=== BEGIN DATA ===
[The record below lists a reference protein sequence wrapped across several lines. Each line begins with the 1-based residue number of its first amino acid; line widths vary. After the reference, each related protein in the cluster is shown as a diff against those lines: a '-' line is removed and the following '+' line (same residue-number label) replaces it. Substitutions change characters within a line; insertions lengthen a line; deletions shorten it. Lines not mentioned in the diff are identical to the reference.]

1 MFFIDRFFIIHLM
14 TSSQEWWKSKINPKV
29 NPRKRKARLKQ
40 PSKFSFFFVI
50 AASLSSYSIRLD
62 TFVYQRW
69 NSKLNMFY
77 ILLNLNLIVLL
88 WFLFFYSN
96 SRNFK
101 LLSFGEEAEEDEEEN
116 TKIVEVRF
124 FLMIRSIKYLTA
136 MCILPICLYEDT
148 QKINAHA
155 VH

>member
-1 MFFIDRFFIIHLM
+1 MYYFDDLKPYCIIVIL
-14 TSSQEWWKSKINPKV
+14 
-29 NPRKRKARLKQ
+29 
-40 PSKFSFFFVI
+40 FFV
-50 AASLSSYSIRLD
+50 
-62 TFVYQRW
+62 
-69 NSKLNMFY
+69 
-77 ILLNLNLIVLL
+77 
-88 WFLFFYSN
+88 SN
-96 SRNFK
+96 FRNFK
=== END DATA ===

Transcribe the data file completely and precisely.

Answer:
[The record below lists a reference protein sequence wrapped across several lines. Each line begins with the 1-based residue number of its first amino acid; line widths vary. After the reference, each related protein in the cluster is shown as a diff against those lines: a '-' line is removed and the following '+' line (same residue-number label) replaces it. Substitutions change characters within a line; insertions lengthen a line; deletions shorten it. Lines not mentioned in the diff are identical to the reference.]

1 MFFIDRFFIIHLM
14 TSSQEWWKSKINPKV
29 NPRKRKARLKQ
40 PSKFSFFFVI
50 AASLSSYSIRLD
62 TFVYQRW
69 NSKLNMFY
77 ILLNLNLIVLL
88 WFLFFYSN
96 SRNFK
101 LLSFGEEAEEDEEEN
116 TKIVEVRF
124 FLMIRSIKYLTA
136 MCILPICLYEDT
148 QKINAHA
155 VH

>member
-1 MFFIDRFFIIHLM
+1 MYYFDDLKPYCIIVIL
-14 TSSQEWWKSKINPKV
+14 
-29 NPRKRKARLKQ
+29 
-40 PSKFSFFFVI
+40 FFV
-50 AASLSSYSIRLD
+50 
-62 TFVYQRW
+62 
-69 NSKLNMFY
+69 
-77 ILLNLNLIVLL
+77 
-88 WFLFFYSN
+88 SN
-96 SRNFK
+96 FRNFK